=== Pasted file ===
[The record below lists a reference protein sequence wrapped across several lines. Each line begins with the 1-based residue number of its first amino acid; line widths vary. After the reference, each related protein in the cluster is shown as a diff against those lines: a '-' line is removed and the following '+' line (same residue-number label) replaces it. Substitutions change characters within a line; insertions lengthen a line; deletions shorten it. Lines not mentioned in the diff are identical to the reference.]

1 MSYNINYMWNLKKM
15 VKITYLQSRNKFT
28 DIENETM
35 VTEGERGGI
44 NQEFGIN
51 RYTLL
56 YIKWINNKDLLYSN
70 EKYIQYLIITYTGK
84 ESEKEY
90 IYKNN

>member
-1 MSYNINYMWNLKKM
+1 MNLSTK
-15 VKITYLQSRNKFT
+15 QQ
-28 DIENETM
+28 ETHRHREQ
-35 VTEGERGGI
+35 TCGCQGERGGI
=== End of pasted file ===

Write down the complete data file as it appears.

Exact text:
[The record below lists a reference protein sequence wrapped across several lines. Each line begins with the 1-based residue number of its first amino acid; line widths vary. After the reference, each related protein in the cluster is shown as a diff against those lines: a '-' line is removed and the following '+' line (same residue-number label) replaces it. Substitutions change characters within a line; insertions lengthen a line; deletions shorten it. Lines not mentioned in the diff are identical to the reference.]

1 MSYNINYMWNLKKM
15 VKITYLQSRNKFT
28 DIENETM
35 VTEGERGGI
44 NQEFGIN
51 RYTLL
56 YIKWINNKDLLYSN
70 EKYIQYLIITYTGK
84 ESEKEY
90 IYKNN

>member
-1 MSYNINYMWNLKKM
+1 MNLSTK
-15 VKITYLQSRNKFT
+15 QQ
-28 DIENETM
+28 ETHRHREQ
-35 VTEGERGGI
+35 TCGCQGERGGI